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An Albany disk of piano works was funded in a similar way, but with a new twist. It features the well-known virtuoso Ian Hobson. He liked the Fourth Piano Sonata and the Fantasy Variations and Lees told him, 'I'll write you a piece if you will record [them].' Hobson said that would be wonderful. Lees said to me, 'I began writing something that took ten years to complete. Something called Mirrors.' Hobson gave a Chicago Symphony Hall performance of the first four sections and followed through with the promised recording after six sections were completed. Hobson also recorded the Second Piano Concerto on a separate disk, this time funded by Albany.

The largest and most recent of Lees' Albany projects, three symphonies on a two-disk set, required yet another funding variation. Lees obtained grants from three non-profit organizations to cover most of the costs. It took two years to schedule and complete the recording.

Other performers and labels are planning additional releases. Although a distribution company has not yet been identified, the Cypress Quartet has begun to record the five string quartets. Pierian expects to issue a 1964 New York concert performance of the First Piano Concerto as part of a series of 'significant premiers by American composers'.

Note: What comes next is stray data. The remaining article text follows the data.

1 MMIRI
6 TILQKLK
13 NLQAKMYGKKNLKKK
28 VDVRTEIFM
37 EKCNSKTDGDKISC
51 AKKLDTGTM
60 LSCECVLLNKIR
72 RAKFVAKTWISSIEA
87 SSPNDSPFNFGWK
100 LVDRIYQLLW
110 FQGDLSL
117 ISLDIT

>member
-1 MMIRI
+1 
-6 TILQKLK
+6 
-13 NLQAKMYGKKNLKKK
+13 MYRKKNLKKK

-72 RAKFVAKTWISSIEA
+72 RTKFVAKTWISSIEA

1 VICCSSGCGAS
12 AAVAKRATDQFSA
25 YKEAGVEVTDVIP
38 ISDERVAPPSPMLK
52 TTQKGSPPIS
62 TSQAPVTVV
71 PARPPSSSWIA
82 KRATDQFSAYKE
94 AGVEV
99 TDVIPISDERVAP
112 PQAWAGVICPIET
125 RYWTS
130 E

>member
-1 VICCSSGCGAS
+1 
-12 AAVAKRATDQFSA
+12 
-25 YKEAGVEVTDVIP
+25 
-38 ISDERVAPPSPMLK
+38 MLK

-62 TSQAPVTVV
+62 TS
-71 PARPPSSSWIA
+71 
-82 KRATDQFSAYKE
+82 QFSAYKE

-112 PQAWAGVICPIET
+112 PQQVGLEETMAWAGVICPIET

Benjamin Lees in 1968
Benjamin Lees in 1968

Benjamin Lees' music caters neither to a public that expects the comfortably familiar nor to academic and critical communities that have often reserved their strongest accolades for atonal and serial composers. In spite of that, and unconventional passacaglias, he is receiving a fair amount of attention. In the next part of my report I'll cover the composer's comments on trends in composition and music during the last half of the twentieth century.

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Copyright © 29 June 2003 Ron Bierman, San Diego, USA



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